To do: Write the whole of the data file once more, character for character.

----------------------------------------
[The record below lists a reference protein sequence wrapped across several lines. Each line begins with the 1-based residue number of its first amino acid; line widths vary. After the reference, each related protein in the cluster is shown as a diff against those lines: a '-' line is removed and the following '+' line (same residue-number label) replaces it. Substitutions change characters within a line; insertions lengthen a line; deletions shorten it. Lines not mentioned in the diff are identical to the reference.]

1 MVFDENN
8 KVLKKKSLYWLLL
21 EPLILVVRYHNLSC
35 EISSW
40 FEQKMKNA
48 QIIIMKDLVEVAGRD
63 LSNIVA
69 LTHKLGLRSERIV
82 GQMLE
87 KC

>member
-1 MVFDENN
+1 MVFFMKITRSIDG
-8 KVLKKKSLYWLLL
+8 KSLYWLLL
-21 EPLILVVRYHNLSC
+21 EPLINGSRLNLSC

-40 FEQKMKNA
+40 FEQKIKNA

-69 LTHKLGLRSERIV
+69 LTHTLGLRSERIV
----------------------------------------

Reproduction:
[The record below lists a reference protein sequence wrapped across several lines. Each line begins with the 1-based residue number of its first amino acid; line widths vary. After the reference, each related protein in the cluster is shown as a diff against those lines: a '-' line is removed and the following '+' line (same residue-number label) replaces it. Substitutions change characters within a line; insertions lengthen a line; deletions shorten it. Lines not mentioned in the diff are identical to the reference.]

1 MVFDENN
8 KVLKKKSLYWLLL
21 EPLILVVRYHNLSC
35 EISSW
40 FEQKMKNA
48 QIIIMKDLVEVAGRD
63 LSNIVA
69 LTHKLGLRSERIV
82 GQMLE
87 KC

>member
-1 MVFDENN
+1 MVFFMKITRSIDG
-8 KVLKKKSLYWLLL
+8 KSLYWLLL
-21 EPLILVVRYHNLSC
+21 EPLINGSRLNLSC

-40 FEQKMKNA
+40 FEQKIKNA

-69 LTHKLGLRSERIV
+69 LTHTLGLRSERIV